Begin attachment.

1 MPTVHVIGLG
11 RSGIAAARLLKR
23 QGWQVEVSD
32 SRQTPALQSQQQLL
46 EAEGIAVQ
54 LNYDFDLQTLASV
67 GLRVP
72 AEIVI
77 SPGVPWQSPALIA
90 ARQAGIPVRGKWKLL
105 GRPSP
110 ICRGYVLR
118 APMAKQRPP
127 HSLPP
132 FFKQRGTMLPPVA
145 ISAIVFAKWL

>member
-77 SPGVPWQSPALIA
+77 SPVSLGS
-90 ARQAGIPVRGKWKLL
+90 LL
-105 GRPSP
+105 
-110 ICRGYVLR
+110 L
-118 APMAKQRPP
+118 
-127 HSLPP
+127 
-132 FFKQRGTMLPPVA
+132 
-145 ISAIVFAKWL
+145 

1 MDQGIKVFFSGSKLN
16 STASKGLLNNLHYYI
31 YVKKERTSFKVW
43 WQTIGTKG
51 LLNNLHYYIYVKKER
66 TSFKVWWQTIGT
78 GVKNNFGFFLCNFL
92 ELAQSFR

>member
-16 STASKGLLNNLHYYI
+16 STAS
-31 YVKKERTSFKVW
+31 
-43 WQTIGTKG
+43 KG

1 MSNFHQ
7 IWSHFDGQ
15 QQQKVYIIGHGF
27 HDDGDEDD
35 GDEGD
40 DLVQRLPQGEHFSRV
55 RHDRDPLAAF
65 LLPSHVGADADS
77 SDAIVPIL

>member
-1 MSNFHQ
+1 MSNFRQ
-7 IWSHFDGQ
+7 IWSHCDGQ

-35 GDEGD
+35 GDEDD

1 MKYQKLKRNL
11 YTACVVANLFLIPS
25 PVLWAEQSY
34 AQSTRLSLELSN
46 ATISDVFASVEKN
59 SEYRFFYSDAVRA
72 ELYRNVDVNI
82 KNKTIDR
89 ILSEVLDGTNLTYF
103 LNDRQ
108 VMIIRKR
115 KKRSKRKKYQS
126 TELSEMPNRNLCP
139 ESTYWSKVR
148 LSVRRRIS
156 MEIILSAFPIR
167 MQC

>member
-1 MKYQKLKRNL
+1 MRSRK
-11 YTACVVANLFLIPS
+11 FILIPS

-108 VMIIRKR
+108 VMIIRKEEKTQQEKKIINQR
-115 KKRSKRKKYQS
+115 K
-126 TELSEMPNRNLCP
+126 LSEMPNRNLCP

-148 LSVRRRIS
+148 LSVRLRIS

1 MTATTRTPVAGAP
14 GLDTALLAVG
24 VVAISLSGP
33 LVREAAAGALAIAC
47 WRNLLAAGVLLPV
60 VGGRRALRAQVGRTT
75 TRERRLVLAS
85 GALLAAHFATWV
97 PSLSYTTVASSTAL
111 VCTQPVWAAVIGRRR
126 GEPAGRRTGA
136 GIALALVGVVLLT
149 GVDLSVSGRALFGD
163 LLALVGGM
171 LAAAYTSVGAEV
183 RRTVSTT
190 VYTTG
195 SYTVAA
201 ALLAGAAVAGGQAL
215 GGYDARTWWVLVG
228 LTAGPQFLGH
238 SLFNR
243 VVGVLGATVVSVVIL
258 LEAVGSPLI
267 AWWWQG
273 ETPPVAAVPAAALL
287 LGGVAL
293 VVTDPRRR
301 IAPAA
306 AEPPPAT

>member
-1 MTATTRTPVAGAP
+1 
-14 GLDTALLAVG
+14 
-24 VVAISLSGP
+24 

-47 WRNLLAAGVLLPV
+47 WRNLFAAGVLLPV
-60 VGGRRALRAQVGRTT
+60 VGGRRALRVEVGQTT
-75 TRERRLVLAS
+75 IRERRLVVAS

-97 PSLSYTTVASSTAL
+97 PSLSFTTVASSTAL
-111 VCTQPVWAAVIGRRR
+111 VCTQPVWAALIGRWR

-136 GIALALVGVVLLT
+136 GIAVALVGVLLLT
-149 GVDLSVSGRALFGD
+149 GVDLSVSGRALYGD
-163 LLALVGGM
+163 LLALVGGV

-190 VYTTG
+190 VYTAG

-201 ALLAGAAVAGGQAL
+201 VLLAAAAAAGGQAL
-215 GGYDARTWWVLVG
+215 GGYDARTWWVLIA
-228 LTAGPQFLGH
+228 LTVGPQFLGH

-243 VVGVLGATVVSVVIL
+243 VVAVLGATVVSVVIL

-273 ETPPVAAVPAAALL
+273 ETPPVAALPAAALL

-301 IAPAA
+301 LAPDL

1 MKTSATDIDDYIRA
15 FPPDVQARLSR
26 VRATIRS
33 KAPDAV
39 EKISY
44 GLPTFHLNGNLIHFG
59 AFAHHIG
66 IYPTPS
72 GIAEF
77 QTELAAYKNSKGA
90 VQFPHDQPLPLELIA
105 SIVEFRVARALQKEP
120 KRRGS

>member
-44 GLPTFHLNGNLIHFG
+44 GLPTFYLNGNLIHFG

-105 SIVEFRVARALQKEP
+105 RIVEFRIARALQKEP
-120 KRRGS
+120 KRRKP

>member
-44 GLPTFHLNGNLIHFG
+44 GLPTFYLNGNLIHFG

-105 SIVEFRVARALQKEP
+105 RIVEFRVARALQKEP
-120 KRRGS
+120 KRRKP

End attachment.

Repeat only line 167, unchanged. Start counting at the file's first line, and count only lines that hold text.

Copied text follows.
44 GLPTFHLNGNLIHFG